Get caught up: Week 3 of the Zimmerman trial

NEED TO KNOW
  • HLN will broadcast the verdict live
  • 911 call, Martin and Zimmerman injuries focus of third week
  • Powerful closing arguments from both sides, seeking to cast their client as the victim
Get caught up: Week 3 of the Zimmerman trial

George Zimmerman's possible fates

George Zimmerman's possible fates

Video: Key moments in the Zimmerman trial

Video: Key moments in the Zimmerman trial

Watch: Judge Nelson vs. Don West

Watch: Judge Nelson vs. Don West

Monday night at 10 p.m ET on a special edition of HLN After Dark, Vinnie Politan is one-on-one with the Zimmerman prosecution team to try to find out what happened. HLN has been all over this case, and nothing is off-limits in this primetime interview.

As the George Zimmerman second-degree murder trial now goes to the jury, the six women tasked with determining his fate will have both the closing arguments and this week's defense presentation fresh in their minds as they begin deliberations.

While the defense's case revolved around three key factors -- identifying the voice heard screaming for help on a 911 call, the respective body positions of Zimmerman and Trayvon Martin in their fatal struggle, and the injuries sustained by Zimmerman in that fight -- to prove their self-defense claim, the closing arguments began with prosecutors rewinding back before any of that happened.

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Bernie de la Rionda reinforced the State's narrative that none of this would have happened if a gun-carrying "wannabe cop" had not pursued the unarmed teenager without any provocation -- and also if Zimmerman had not gone against a police dispatcher's request to stay in his car and wait for police to arrive. "In this defendant’s mind he automatically assumed that Trayvon Martin was a criminal," de la Rionda said.

The prosecutor said that, in confronting the teenager, Zimmerman failed to do any of the following: ask Martin if he needed help, roll down his window and identify himself as neighborhood watch, wait for police or wait inside his car. Instead, as John Guy put it during the State's rebuttal closing argument, Zimmerman chose to instigate a confrontation "with hate in his heart… and a loaded gun" following "a child in the dark."

"Did he have to shoot Trayvon Martin?" Guy asked Friday. "No, he did not."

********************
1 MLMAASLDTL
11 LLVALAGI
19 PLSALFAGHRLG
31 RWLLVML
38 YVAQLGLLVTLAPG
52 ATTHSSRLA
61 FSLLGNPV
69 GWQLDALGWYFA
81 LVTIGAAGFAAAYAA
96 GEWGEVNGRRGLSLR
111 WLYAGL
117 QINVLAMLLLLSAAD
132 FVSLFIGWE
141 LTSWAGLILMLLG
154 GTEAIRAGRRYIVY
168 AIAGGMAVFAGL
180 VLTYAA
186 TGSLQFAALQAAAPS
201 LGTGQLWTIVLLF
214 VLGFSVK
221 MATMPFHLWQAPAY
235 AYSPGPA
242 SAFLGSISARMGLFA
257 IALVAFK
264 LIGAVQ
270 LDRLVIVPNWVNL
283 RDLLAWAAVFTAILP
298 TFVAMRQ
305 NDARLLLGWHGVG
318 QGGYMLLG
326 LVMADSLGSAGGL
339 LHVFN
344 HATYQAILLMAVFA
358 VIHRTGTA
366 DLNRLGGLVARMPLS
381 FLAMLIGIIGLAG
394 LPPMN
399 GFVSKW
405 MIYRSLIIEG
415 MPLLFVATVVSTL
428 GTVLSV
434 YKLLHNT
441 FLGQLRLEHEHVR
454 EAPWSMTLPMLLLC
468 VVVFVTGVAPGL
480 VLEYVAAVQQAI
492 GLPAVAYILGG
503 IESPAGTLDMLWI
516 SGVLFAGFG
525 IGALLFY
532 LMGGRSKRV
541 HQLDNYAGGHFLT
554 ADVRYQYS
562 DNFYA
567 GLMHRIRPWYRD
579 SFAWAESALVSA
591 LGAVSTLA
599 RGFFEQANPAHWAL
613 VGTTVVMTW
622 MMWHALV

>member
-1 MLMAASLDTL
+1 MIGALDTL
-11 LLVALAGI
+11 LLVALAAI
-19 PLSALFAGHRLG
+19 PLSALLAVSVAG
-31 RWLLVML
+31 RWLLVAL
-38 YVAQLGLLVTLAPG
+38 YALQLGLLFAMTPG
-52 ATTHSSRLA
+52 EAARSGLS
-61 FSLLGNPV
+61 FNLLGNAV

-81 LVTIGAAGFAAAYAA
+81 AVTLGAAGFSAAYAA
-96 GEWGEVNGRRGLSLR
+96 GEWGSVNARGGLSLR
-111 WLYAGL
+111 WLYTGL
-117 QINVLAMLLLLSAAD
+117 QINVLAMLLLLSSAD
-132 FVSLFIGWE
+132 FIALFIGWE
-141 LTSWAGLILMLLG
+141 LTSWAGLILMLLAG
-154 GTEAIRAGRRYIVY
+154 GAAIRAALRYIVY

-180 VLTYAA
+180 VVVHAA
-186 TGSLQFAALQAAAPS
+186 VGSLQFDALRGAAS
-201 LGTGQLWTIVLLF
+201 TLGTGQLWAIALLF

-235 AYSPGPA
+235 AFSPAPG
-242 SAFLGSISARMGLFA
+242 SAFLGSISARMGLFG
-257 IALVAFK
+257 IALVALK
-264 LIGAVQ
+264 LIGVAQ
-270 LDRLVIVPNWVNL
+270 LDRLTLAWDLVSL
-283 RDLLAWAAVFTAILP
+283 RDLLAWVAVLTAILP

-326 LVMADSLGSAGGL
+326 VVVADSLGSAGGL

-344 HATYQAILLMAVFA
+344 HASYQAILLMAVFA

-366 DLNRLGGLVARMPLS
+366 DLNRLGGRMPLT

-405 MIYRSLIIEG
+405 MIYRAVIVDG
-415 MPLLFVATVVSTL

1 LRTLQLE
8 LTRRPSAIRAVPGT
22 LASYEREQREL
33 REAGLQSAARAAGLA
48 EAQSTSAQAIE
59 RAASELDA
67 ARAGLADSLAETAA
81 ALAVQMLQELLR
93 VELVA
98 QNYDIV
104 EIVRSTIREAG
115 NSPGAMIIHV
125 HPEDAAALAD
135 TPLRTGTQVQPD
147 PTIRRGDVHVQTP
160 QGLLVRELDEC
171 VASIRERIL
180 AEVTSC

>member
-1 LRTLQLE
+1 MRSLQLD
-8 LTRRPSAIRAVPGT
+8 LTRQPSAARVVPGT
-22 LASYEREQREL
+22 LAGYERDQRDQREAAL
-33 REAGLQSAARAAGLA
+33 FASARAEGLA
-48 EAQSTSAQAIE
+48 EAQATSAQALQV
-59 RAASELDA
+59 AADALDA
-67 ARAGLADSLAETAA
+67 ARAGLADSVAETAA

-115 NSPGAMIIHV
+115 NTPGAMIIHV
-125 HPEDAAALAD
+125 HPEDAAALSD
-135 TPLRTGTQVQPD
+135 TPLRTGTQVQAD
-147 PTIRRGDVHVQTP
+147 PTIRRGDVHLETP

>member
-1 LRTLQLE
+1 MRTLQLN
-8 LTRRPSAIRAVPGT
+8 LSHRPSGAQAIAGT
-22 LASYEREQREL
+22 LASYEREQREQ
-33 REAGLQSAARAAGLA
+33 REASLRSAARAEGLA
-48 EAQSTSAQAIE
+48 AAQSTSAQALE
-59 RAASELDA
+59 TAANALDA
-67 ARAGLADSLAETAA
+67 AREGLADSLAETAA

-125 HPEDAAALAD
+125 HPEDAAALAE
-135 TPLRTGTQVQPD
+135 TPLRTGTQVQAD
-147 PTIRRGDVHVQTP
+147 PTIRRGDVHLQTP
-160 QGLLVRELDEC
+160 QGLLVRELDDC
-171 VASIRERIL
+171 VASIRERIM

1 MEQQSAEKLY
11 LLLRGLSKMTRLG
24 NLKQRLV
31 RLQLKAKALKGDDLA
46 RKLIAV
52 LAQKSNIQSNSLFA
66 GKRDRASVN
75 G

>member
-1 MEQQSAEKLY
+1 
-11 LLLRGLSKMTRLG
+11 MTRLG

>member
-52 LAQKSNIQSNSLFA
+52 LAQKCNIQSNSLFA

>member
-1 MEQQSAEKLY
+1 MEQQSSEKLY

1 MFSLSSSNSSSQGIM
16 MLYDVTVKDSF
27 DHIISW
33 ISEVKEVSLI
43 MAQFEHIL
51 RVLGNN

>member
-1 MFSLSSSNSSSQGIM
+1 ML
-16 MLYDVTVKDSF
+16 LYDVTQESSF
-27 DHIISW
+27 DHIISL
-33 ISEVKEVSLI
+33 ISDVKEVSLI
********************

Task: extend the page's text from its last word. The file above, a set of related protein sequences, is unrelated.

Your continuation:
A day earlier, de la Rionda peppered his closing argument with a series of questions that strike at the heart of the State's case: Why was there no blood on Martin's hands? How could Zimmerman have screamed if he was choking on his own blood as he's claimed? Why did Zimmerman get out of the car if he feared Martin, as he said he did? De la Rionda also told jurors it would be physically impossible for Martin to have reached for Zimmerman's gun while punching him and covering his mouth all at the same time, as the defense's version of events claims.

MUST SEE: The Zimmerman jury instructions

To prove the "depraved mind without regard for human life" aspect necessary for securing a second-degree murder verdict, de la Rionda hammered away at Zimmerman's mindset when he spotted and decided to pursue Martin, as evidenced by his call to the police dispatcher in which he spoke of "these f---ing punks" and "a--holes" who "always get away."

"Use your God-given common sense," the attorney repeatedly implored of the jury.

Or don't. "Be careful with your common sense," defense attorney Mark O'Mara cautioned as he began the defense's closing arguments Friday. "Because common sense is the way we run our everyday lives, the way we make those snap decisions we have to make every day."

In painting the prosecution's case as containing holes and mental leaps, he said "You've got two dots and they're this far away," spreading his arms before the jurors. He warned them not to connect those dots for themselves back in the deliberation room.

"How many 'coulda-beens' have you heard from the State in this case? How many 'what ifs' have you heard from the state in this case? They don't get to ask you that. No, no, no," O'Mara said.

Interactive map: The Trayvon Martin killing

He spent most of the morning explaining to jurors how they could legally find Zimmerman not guilty because he was acting in self-defense when he killed Martin on a rainy February night in Sanford, Florida. "He does not have to think he was going to die. He does have to think he was going to be injured greatly," O'Mara said. "The statute is clear -- reasonable fear of bodily harm… The injuries? Icing on the cake of self-defense."

O'Mara also used some theatrics to drive home two of his key points: That Martin waited to ambush the night watchman and that the teen actually did have a weapon: sidewalk concrete. He let the courtroom sit in silence while four minutes passed to illustrate how much time ticked by between when Martin is first seen running by Zimmerman and when the altercation began. The defense charged that it was more than enough time to go home, but instead Martin hung around. O'Mara later brought out a concrete block to deflect the assertion Martin was unarmed.